While Wisconsin may have some of the strongest open record laws on the books, McCabe contends enforcement — from the state attorney general on down — is no longer a priority.
Now, an Assembly bill sponsored by several Republicans and a Democrat would amend state law to allow government entities to charge a fee for the work of cutting out confidential information from open records requests. Put another way, the government may charge a journalist, a watchdog group, a citizen more money for less information.
McCabe and an army of open records advocates see the bill an encumbrance to the free flow of government information. For McCabe and others concerned about the current state of transparency in local and state government, the bill is like salt in a wound.
The Wisconsin Freedom of Information Council hates this legislation, considering it a “serious threat to the public’s ability to obtain public information. It will allow custodians to make some records unaffordable to some requesters, and it will inevitably lead to abuse.”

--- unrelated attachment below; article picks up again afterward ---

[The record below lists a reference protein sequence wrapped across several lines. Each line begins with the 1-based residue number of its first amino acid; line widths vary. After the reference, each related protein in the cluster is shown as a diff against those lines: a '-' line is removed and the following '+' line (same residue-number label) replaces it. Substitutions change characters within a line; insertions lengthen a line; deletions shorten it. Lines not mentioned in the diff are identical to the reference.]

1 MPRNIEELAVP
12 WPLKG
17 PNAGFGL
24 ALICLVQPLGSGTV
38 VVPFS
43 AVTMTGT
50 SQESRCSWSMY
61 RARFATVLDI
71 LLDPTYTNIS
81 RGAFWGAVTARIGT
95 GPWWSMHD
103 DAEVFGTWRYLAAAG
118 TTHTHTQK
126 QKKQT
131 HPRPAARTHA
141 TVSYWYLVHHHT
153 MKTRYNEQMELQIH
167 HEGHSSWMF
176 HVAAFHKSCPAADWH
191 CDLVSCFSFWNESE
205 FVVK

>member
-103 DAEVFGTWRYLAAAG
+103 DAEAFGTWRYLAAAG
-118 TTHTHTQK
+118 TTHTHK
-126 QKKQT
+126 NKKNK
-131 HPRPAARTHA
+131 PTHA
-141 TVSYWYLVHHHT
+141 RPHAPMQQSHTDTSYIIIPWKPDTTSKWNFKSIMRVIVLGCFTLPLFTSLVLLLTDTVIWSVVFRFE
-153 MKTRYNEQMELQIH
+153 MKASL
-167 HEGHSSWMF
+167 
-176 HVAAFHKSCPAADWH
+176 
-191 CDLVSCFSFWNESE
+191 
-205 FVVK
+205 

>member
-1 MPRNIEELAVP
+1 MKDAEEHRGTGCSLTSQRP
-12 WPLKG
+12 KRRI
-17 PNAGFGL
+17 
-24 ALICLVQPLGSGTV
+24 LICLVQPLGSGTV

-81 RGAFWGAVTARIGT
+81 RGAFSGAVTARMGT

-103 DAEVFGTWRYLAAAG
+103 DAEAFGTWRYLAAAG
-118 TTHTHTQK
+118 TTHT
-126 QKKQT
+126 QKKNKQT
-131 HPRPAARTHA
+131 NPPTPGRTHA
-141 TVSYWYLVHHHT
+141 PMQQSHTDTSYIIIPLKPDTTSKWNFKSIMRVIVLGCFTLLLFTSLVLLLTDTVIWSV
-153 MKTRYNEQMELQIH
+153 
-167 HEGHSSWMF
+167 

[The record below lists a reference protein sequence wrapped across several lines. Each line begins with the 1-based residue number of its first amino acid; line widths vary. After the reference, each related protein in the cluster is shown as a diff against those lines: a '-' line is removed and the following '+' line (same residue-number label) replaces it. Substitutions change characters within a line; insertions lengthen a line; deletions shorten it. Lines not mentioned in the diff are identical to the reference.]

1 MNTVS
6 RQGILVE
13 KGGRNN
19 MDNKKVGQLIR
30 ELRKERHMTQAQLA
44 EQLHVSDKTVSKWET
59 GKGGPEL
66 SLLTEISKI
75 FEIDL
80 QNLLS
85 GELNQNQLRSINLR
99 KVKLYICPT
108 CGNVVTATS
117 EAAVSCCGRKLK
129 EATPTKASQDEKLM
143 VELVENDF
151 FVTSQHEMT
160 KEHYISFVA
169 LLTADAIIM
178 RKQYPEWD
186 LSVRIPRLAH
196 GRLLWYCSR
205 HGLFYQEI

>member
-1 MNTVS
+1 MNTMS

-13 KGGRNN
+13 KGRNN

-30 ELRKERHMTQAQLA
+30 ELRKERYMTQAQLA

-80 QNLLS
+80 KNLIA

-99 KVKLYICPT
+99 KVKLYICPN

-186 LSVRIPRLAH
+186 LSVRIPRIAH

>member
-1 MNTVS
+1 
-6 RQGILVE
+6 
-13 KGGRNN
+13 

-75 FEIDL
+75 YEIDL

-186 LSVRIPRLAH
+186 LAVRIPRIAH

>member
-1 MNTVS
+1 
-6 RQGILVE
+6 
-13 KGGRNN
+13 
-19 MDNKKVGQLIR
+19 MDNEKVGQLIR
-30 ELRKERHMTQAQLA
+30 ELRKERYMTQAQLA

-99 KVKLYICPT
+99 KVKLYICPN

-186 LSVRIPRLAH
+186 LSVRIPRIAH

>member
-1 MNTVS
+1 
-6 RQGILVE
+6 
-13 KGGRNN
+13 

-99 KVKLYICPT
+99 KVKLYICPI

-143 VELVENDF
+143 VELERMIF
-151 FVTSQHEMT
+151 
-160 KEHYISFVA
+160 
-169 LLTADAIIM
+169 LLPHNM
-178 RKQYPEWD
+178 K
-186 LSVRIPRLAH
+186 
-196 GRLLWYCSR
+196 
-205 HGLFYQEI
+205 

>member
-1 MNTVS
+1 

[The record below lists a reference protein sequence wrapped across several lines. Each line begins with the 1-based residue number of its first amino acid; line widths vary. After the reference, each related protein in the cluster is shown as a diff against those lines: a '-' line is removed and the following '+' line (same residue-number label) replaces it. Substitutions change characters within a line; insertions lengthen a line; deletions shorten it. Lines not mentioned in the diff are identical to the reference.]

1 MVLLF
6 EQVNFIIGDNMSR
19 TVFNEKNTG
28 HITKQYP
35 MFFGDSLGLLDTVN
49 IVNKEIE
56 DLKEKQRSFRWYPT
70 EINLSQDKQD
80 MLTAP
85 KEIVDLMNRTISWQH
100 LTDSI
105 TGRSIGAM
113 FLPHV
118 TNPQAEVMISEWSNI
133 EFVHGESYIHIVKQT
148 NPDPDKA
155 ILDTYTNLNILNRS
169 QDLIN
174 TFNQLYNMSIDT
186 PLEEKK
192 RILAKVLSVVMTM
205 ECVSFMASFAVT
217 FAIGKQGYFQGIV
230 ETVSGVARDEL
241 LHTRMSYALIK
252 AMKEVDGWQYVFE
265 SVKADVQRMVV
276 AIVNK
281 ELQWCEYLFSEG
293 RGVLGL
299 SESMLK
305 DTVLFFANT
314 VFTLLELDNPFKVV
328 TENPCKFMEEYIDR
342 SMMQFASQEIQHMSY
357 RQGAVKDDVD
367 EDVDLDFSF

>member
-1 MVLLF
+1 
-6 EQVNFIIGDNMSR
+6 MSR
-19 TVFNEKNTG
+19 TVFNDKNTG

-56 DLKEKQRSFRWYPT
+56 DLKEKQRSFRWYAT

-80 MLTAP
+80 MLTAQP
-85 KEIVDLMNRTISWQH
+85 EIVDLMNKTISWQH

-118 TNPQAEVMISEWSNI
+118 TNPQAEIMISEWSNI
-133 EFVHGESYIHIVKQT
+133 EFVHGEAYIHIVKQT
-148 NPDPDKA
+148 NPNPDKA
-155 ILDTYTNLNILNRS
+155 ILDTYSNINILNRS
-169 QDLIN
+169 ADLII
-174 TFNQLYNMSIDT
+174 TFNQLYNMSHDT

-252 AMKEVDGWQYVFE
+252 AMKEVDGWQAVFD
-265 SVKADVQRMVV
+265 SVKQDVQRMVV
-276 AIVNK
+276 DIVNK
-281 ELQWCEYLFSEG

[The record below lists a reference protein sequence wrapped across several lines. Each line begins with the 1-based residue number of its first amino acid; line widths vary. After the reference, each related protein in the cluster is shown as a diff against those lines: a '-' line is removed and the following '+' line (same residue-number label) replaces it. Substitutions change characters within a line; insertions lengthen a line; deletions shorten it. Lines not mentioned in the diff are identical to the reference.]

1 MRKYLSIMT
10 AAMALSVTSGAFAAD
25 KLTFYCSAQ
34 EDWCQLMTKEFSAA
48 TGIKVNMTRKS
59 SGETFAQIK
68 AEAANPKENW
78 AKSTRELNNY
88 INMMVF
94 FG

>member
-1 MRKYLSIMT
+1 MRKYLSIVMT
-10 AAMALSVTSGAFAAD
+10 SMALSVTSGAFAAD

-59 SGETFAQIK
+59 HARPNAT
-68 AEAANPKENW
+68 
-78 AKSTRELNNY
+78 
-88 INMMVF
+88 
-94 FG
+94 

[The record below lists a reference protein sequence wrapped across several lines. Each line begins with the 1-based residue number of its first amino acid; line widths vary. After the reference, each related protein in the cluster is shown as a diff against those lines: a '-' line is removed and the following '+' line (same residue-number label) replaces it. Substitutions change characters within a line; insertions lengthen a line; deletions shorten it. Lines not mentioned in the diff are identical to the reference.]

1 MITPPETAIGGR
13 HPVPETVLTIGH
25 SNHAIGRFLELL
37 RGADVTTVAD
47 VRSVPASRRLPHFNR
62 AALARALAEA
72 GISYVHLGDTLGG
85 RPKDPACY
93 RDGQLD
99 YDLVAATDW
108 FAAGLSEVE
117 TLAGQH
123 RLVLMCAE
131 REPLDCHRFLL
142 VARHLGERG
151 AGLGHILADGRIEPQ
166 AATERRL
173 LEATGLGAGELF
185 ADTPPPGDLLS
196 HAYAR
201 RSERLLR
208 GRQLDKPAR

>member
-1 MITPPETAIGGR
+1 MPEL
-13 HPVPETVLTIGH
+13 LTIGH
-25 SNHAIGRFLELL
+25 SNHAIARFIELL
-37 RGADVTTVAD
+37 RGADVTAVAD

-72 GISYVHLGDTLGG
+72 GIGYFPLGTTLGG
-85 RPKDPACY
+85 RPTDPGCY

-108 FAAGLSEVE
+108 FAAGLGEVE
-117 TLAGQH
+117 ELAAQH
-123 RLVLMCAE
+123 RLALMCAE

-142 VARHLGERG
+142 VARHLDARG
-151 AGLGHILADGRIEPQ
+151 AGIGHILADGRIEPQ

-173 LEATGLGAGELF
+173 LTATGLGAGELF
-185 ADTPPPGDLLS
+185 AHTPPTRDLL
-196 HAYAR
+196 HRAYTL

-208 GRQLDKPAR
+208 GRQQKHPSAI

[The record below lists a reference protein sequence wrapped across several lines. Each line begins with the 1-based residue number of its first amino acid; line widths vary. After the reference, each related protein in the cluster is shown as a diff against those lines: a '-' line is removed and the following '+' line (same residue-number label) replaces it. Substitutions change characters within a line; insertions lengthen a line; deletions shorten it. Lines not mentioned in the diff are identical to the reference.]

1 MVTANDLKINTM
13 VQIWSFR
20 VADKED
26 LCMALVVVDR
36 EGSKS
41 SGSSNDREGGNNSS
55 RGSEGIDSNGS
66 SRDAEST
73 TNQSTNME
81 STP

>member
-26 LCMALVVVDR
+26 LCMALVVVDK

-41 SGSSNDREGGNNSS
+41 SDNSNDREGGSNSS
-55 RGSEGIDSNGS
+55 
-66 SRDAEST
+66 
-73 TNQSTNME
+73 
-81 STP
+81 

Mark Graul, Republican strategist and owner of Arena Strategy Group, a public affairs group lobbying against Assembly Bill 26 on behalf of the Wisconsin Newspaper Association, said the legislation is too broad.
“The bill is written so open-ended that it could be problematic for anyone looking to get their hands on public information,” Graul said.
Proponents of the legislation say the change is needed, that government agencies are spending a lot of time and taxpayer money redacting legally prohibited information from requested records.